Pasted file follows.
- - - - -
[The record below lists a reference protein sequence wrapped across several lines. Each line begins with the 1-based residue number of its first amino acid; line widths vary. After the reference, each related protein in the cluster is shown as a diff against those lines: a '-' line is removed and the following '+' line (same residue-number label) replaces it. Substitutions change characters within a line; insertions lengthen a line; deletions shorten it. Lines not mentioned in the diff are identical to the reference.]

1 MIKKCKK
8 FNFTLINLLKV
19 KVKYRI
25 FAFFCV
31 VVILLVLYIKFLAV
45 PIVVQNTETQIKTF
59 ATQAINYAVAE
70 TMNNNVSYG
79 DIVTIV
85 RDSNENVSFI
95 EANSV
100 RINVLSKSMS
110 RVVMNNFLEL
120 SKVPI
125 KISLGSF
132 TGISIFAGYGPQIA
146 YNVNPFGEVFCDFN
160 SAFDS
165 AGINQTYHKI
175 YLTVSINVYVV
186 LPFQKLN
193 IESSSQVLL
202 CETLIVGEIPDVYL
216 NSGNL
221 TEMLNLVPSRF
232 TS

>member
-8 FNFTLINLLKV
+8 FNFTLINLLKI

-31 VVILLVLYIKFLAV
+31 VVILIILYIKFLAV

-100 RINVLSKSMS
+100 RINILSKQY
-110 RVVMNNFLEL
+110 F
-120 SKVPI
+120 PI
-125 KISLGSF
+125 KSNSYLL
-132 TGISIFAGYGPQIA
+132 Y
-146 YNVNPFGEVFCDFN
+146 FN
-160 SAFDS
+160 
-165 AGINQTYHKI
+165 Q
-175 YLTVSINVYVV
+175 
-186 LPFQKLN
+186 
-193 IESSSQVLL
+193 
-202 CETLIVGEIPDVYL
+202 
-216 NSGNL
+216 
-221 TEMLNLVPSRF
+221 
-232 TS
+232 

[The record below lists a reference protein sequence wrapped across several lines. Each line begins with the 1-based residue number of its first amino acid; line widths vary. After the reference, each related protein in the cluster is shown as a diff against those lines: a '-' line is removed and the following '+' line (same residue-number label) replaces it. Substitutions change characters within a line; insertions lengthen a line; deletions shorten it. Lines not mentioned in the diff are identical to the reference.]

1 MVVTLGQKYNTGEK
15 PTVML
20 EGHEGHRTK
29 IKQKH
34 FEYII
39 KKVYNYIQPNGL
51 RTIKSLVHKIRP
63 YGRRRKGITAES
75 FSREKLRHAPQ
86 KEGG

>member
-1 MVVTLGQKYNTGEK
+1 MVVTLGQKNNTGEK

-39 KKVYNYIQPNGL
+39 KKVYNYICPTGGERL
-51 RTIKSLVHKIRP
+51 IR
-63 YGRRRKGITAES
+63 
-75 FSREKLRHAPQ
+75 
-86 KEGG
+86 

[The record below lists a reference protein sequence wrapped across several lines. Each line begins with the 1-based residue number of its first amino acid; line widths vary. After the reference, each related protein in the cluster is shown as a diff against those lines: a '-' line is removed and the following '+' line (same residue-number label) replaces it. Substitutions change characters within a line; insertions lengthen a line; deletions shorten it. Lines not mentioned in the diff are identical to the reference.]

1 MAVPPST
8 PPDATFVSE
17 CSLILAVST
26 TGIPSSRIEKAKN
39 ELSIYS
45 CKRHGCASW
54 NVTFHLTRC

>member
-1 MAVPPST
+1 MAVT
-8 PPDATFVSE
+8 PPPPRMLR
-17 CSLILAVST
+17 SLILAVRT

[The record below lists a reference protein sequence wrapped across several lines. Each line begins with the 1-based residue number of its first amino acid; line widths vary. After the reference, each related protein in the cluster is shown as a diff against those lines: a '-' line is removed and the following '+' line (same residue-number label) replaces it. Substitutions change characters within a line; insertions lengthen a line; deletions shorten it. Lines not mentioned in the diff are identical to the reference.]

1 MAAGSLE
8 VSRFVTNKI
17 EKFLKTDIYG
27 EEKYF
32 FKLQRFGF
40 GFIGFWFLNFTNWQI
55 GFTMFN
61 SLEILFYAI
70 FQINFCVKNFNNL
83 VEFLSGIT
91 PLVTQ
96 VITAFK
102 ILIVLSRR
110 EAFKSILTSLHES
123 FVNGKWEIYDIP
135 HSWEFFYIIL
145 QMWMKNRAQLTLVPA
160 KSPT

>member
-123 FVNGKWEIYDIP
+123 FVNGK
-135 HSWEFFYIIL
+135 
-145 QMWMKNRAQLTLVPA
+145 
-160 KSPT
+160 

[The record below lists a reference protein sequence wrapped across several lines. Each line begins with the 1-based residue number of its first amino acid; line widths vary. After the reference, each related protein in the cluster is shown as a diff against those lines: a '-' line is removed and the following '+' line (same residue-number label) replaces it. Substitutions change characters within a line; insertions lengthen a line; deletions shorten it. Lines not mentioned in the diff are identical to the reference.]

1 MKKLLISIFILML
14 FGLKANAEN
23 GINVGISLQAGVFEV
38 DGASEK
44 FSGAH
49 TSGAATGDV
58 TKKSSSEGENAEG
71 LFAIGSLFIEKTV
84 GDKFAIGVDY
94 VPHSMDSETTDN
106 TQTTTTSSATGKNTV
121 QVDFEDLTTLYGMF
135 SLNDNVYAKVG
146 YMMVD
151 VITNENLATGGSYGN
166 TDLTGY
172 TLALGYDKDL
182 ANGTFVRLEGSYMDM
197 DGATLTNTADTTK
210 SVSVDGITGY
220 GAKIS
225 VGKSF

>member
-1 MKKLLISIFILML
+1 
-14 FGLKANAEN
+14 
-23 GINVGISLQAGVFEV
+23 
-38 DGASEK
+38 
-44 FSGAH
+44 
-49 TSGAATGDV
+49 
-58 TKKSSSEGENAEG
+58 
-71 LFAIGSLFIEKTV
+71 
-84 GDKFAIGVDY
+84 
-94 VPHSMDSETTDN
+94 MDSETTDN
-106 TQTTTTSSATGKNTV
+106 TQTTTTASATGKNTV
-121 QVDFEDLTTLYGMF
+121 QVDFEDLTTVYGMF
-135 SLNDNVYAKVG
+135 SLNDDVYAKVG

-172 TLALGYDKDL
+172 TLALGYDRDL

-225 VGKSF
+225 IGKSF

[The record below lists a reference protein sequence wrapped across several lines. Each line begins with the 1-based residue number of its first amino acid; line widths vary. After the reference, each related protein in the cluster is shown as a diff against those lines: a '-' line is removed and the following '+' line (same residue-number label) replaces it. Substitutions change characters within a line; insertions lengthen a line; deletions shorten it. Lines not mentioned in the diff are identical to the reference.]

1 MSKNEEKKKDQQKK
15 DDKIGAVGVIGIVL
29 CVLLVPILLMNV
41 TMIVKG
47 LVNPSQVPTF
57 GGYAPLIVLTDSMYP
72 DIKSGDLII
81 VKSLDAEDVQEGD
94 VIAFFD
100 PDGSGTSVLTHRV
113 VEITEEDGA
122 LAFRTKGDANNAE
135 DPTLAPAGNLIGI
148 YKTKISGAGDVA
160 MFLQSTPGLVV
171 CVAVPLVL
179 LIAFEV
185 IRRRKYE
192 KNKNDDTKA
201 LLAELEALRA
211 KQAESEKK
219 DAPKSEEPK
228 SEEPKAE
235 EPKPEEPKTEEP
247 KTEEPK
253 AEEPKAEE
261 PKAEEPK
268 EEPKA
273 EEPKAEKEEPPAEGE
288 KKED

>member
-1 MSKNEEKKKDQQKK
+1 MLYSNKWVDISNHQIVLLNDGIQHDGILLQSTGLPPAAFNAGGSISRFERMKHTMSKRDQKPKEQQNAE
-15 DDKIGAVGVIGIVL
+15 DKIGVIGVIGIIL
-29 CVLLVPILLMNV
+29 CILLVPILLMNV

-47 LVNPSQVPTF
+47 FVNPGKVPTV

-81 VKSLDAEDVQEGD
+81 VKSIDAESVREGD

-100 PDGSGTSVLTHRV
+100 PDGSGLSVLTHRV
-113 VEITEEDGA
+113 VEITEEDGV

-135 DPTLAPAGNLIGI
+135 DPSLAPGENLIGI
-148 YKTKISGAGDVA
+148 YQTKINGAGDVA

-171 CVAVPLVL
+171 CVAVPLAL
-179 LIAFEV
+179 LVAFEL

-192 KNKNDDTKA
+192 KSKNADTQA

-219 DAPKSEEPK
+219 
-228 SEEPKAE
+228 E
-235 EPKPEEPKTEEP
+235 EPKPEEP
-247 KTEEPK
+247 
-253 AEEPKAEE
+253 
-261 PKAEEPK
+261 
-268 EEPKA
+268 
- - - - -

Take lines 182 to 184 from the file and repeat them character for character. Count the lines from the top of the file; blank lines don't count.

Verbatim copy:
-225 VGKSF
+225 IGKSF

[The record below lists a reference protein sequence wrapped across several lines. Each line begins with the 1-based residue number of its first amino acid; line widths vary. After the reference, each related protein in the cluster is shown as a diff against those lines: a '-' line is removed and the following '+' line (same residue-number label) replaces it. Substitutions change characters within a line; insertions lengthen a line; deletions shorten it. Lines not mentioned in the diff are identical to the reference.]